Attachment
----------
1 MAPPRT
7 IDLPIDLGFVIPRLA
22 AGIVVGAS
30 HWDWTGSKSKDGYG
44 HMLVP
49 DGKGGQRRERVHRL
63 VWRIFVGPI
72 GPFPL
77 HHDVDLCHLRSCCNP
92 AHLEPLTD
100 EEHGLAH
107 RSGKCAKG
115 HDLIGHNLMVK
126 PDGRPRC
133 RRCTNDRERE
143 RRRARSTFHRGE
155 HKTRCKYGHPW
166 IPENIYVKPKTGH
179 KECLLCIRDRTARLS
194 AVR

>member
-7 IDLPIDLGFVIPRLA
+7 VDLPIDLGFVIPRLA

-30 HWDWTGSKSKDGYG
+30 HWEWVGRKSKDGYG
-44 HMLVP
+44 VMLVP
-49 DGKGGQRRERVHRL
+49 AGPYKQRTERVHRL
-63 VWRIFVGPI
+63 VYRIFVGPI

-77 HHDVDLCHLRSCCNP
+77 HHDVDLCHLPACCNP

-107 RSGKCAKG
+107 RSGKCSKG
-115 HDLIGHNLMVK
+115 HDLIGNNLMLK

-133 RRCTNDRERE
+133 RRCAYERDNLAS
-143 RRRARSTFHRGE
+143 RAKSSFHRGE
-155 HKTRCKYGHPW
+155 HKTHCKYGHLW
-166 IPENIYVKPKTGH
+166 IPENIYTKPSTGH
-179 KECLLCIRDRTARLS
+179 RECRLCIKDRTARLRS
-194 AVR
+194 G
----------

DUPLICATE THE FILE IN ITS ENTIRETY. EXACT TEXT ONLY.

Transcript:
1 MAPPRT
7 IDLPIDLGFVIPRLA
22 AGIVVGAS
30 HWDWTGSKSKDGYG
44 HMLVP
49 DGKGGQRRERVHRL
63 VWRIFVGPI
72 GPFPL
77 HHDVDLCHLRSCCNP
92 AHLEPLTD
100 EEHGLAH
107 RSGKCAKG
115 HDLIGHNLMVK
126 PDGRPRC
133 RRCTNDRERE
143 RRRARSTFHRGE
155 HKTRCKYGHPW
166 IPENIYVKPKTGH
179 KECLLCIRDRTARLS
194 AVR

>member
-7 IDLPIDLGFVIPRLA
+7 VDLPIDLGFVIPRLA

-30 HWDWTGSKSKDGYG
+30 HWEWVGRKSKDGYG
-44 HMLVP
+44 VMLVP
-49 DGKGGQRRERVHRL
+49 AGPYKQRTERVHRL
-63 VWRIFVGPI
+63 VYRIFVGPI

-77 HHDVDLCHLRSCCNP
+77 HHDVDLCHLPACCNP

-107 RSGKCAKG
+107 RSGKCSKG
-115 HDLIGHNLMVK
+115 HDLIGNNLMLK

-133 RRCTNDRERE
+133 RRCAYERDNLAS
-143 RRRARSTFHRGE
+143 RAKSSFHRGE
-155 HKTRCKYGHPW
+155 HKTHCKYGHLW
-166 IPENIYVKPKTGH
+166 IPENIYTKPSTGH
-179 KECLLCIRDRTARLS
+179 RECRLCIKDRTARLRS
-194 AVR
+194 G